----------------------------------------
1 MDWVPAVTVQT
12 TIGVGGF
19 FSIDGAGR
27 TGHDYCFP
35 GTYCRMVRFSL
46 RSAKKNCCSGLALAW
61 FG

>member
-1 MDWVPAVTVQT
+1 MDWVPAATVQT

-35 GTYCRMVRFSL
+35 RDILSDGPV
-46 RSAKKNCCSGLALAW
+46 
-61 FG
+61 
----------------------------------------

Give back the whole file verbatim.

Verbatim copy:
1 MDWVPAVTVQT
12 TIGVGGF
19 FSIDGAGR
27 TGHDYCFP
35 GTYCRMVRFSL
46 RSAKKNCCSGLALAW
61 FG

>member
-1 MDWVPAVTVQT
+1 MDWVPAATVQT

-35 GTYCRMVRFSL
+35 RDILSDGPV
-46 RSAKKNCCSGLALAW
+46 
-61 FG
+61 